Thursday, February 9, 2012

The right man for the England job should be...



Fabio Capello stepped down as England’s manager following a meeting with the F.A to discuss John Terry’s demotion as England captain – a decision that was taken by the F.A. Most people in the press, and elsewhere, have expressed an unusual amount of joy at his departure by saying it’s time for someone new to come in and bring some fresh ideas. Correct me if I’m wrong, but this is a familiar sentiment every time England’s manager steps down. New ideas, fresh face, etc. But this time the cry is loud and the cry is clear, the English now want an Englishman in charge. This widespread call for a home-grown manager to take over the England job has been making the rounds all over the place. There’s been a lot of talk about how much money the English F.A have spent on Sven Goran Eriksson and Fabio Capello’s salaries whilst both failed to live up to the ridiculous expectations that the English, and in particular their press, have for the national side prior to any international tournament. However, there are two particular points that seem to be completely ignored.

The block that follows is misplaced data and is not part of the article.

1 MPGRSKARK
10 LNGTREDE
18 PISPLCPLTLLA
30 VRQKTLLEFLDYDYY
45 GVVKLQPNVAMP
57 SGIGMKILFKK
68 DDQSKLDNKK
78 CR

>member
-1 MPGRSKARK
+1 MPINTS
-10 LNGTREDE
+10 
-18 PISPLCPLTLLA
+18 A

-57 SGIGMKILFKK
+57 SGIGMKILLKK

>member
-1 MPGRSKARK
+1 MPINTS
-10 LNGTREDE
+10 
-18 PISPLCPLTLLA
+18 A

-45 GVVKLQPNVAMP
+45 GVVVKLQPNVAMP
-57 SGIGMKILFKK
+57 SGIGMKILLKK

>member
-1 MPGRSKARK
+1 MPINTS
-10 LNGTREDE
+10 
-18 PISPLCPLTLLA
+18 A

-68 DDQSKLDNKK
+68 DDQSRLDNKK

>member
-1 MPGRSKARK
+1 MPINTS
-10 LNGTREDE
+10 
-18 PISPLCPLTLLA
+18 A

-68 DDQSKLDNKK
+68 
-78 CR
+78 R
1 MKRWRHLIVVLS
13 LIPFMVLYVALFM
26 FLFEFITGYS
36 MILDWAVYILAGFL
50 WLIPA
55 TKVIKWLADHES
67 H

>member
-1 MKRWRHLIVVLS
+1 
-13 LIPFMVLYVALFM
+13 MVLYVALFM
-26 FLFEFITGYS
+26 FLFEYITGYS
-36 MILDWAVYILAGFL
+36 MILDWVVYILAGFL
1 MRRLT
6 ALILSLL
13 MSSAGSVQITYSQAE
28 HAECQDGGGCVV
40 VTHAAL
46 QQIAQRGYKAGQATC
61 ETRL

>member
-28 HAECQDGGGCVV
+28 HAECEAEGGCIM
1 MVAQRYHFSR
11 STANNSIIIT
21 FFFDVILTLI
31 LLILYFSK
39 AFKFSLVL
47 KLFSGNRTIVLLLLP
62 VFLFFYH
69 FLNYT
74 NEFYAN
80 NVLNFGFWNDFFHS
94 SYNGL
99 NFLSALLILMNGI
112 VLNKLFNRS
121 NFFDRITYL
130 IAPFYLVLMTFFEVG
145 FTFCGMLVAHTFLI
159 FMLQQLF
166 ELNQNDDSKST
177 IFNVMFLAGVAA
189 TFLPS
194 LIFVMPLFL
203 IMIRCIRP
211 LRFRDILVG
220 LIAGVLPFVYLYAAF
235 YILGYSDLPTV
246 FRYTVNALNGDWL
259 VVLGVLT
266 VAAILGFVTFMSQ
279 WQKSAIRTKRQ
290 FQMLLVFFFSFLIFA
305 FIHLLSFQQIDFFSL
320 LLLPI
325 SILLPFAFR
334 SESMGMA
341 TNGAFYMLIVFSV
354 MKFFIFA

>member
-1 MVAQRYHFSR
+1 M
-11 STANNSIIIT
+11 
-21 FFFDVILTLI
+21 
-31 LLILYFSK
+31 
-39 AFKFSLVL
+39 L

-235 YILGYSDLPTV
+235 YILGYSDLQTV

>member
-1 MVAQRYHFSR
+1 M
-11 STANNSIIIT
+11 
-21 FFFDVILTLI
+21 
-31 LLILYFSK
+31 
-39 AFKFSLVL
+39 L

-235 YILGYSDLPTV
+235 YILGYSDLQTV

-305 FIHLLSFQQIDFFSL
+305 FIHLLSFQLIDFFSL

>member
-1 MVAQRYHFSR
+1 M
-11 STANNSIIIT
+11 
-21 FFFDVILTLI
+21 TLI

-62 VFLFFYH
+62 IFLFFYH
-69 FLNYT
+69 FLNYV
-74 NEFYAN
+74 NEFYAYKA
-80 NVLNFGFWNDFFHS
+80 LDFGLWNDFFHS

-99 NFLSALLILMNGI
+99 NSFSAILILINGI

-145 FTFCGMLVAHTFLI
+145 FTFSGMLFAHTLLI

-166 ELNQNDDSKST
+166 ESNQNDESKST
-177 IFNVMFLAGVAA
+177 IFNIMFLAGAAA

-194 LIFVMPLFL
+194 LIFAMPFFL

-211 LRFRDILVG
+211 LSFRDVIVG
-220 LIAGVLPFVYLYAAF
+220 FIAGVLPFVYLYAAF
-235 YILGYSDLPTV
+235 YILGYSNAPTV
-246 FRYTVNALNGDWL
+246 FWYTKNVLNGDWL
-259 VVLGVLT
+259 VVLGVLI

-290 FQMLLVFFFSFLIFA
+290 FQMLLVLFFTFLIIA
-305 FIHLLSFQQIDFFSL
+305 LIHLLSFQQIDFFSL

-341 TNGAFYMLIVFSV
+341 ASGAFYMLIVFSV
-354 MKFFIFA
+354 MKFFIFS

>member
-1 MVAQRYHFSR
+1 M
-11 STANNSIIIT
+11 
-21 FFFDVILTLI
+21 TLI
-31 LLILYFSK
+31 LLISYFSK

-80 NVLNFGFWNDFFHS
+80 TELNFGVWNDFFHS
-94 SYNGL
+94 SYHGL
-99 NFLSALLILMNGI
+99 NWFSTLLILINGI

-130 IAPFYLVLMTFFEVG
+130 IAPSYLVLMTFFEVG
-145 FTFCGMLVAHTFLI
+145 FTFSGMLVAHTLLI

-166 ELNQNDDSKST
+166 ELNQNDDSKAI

The first one is regarding a certain man called Steve McLaren. For some inexplicable reason, his name is just being mentioned as part of a short anecdote when Capello and Eriksson’s reigns are being discussed. People seem to forget that between Sven’s “golden generation” (please pay attention to the quotation marks) and Capello’s prima-donnas, an Englishman took over the helm and failed even more miserably than both of the foreign managers that sandwiched his arrival and his departure. Under McLaren, England failed to qualify for Euro 2008. But that’s not important, is it? That’s without mentioning some of the disastrous results that led to the failure of qualification amongst many other mockery handlings of affairs (ex: captaincy issue with Beckham). An Englishman causing a mess? Surely not. Actually, as it’s been very well publicized, since 1966 England have failed pretty horribly at every international tournament they’ve participated in with the exceptions of relative “successes” at Italia 90 and Euro 96 - both ending in semi-final exits on penalty shoot-outs vs the Germans. Don’t get me wrong, McLaren was not a bad manager. The fact that he was able to take over lowly FC Twente in the Dutch league following his dismissal and turned them into Dutch Champions is often ignored by too many people in his homeland. That achievement is not an easy feat.  But again, the point being made is that a qualified Englishman (not for the first time) failed as the country’s manager. So they’ve got to hold their horses on the high praise that English managers are receiving. 46 years of English managers and only two foreign managers speaks for itself.